Boston police and city officials testified at a city council hearing Monday that they are convinced there is a benefit to police-worn body cameras. Mayor Martin Walsh committed funding for a full rollout, although the cost to expand the pilot program to include all officers on the force remains a point of uncertainty.
Northeastern University researchers released a preliminary report on the yearlong body camera pilot in January that focused on citizen complaints and mandatory use-of-force reports from officers. The analysis found that, “relative to control officers, treatment officers [with cameras] received fewer citizen complaints and generated fewer use-of-force reports.”
A full report on the pilot that will include community and officer feedback on their interactions, more thorough cost and personnel assessments, and qualitative data is expected to be released later this year.
“While we won’t know the specifics of what a body camera program in Boston should look like until we receive the final report, Mayor Walsh is committed to making a significant investment in this year’s budget for a potential body camera program,” spokeswoman Nicole Caravella said in a statement. “This will guarantee that the police department has the tools they need for implementation once this study is complete in June.”
A public safety and criminal justice hearing Monday featured testimony from the researchers and police officials on their initial impressions.
“For the most part I think it’s all been positive,” Police Commissioner William Evans testified at the hearing. “I haven’t heard one complaint from the officers for wearing them at all.”
Across the year-long pilot, the cameras captured 38,200 videos and 4,600 hours worth of footage. Cameras record every interaction between an officer and a civilian, unless in a domestic violence situation or another circumstance which requires individual privacy. Two officers were cleared of wrongdoing because of body camera video, Evans said, later noting that they had proven to be an invaluable tool in courts.
City councillors said they believed the evidence is substantial enough to support implementing a full body camera program.
“We absolutely should do body cameras,” said Council President Andrea Campbell, though she asked that the city not view these specific cameras as the be-all-end all if other technology is also available to improve policing. Councillor Jim Janey and Lydia Edwards, both elected in November, also said they supported the program.
The study itself is limited by the number of police officers who took part — initially 50 but raised to 100 — and a consistently low incidence of complaints and use of force reports in general, said Anthony Braga with the Northeastern research team.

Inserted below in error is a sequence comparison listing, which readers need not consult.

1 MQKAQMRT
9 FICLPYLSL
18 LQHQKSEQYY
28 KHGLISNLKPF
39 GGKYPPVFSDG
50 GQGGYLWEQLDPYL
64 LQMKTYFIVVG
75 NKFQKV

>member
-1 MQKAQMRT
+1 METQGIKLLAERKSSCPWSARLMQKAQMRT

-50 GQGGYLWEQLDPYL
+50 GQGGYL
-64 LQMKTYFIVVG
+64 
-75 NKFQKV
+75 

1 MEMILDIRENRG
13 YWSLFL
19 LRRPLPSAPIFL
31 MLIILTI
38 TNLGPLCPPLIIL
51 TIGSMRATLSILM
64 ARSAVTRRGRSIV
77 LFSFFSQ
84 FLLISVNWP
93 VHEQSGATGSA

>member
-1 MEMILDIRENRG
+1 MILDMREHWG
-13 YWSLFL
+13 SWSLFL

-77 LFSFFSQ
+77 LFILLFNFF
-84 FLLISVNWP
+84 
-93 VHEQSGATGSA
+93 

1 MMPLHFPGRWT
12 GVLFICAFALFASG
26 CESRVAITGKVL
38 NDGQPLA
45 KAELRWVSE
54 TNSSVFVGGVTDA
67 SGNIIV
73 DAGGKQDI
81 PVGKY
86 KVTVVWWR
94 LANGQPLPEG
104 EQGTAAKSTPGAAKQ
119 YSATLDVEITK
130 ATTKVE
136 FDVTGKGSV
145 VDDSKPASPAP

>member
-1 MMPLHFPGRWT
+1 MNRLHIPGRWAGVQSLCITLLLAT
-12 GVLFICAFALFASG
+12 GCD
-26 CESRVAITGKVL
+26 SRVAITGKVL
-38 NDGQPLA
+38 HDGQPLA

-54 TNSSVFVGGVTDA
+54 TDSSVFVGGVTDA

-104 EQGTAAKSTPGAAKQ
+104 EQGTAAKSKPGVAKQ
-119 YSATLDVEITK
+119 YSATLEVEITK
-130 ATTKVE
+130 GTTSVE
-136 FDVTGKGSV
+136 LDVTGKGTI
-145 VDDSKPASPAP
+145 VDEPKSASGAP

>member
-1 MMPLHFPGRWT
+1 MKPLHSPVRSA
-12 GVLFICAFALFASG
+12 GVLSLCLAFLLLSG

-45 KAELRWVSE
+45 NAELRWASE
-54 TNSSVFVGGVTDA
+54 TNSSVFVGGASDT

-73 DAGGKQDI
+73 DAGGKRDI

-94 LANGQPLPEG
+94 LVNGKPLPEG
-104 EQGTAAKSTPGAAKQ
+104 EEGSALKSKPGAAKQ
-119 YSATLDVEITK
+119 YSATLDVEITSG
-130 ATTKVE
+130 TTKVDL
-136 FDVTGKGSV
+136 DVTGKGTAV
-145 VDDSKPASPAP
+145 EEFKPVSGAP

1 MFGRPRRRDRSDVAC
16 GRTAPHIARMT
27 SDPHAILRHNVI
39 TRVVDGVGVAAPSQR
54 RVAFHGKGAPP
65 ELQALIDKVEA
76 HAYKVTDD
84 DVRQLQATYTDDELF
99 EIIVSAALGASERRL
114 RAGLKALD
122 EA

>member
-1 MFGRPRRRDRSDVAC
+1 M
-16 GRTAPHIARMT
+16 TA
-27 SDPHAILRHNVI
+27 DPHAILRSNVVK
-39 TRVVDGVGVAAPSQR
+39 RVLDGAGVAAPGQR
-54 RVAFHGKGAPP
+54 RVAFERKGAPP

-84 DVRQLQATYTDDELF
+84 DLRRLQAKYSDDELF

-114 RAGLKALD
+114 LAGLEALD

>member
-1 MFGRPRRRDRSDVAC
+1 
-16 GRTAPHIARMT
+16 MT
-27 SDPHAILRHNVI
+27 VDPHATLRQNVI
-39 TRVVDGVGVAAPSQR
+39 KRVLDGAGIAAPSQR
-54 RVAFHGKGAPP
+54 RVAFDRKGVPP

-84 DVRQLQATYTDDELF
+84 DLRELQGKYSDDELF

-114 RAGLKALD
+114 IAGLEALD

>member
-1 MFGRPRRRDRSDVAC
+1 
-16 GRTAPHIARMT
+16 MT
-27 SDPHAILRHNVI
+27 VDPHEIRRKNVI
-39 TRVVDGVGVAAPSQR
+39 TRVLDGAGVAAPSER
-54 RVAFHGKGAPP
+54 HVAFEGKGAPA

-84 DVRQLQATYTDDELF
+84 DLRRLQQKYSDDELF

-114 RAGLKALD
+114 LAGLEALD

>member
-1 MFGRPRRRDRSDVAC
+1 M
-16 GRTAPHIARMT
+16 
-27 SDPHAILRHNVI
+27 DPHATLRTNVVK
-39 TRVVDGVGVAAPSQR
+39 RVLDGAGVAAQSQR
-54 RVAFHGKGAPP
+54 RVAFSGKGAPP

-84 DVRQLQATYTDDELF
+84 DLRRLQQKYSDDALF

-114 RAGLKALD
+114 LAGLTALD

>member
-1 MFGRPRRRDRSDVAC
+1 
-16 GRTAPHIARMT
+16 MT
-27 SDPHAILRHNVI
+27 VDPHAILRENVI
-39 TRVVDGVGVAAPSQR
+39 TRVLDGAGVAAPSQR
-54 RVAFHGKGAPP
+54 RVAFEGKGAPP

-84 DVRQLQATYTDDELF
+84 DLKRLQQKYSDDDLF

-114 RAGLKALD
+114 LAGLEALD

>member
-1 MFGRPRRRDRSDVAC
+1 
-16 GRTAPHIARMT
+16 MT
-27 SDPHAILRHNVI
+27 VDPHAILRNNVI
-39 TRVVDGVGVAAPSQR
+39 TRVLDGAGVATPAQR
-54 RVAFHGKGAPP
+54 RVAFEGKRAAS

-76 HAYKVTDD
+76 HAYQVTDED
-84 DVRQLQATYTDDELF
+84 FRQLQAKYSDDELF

Use of force and complaints for BPD officers have been on a downward trajectory already, the report notes. The “relatively modest reduction in complaints was significant,” Braga said, in that it was not a random decline unrelated to the cameras, but “these were very small but notable improvements.”
Police officers in five police districts and the Youth Violence Strike Force were randomly assigned cameras and monitored alongside a control group of officers who did not wear cameras. Across all participants, there were 12 fewer citizen complaints filed against officers with body-worn cameras over the year and seven fewer use of force reports, compared with the control group.
One officer who wore a camera during the pilot period was Zachary Crossen, who became the focus of controversy last month when video showing him and a civilian in a tense verbal exchange on a Fields Corner street went viral on social media. John Daley, a deputy superintendent with the police department, told the council hearing that Crossen was not wearing a body camera at the time of the exchange on Charles Street, because the pilot ended last September.
There is some disagreement over the costs and benefits of cameras, Evans said. He referenced a study in Washington D.C. that found little impact in officer behavior when monitored by camera. In a New York Times interview with the Washington D.C. police chief, he said one advantage to the cameras is increased community trust and better documentation.
Another study in Las Vegas found that though complaints decreased, number of arrests rose. Evans worried that the cameras would “take away [offiecrs’] discretion where they might be able to give kids breaks.”
But the main issue is cost, police said. Daley estimated that fully quipping all Boston Police officers would run the city between $5 and $7 million for the first year, and around $25 over five years.
Evans said the department will probably have to hire 12 to 15 people to handle FOIAs, redactions, “input, output, and requests.” At the moment, processing a single request for tape can take 3 to 4 hours to complete, he said.
Representatives from the Massachusetts Bar Association and the Boston Branch of the NAACP testified in support of the program. Rachael Rollins, an attorney speaking on behalf of the NAACP, pressed for immediate implementation and funding in the city budget to reflect it.
With regard to giving officers discretion, Rollins said, “This is a good plug to say that we really need members of law enforcement… that better reflect the rich and diverse communities of Boston. We ask that there are policies in place with respect to when the cameras are turned on and off, and transparency and citizen oversight.”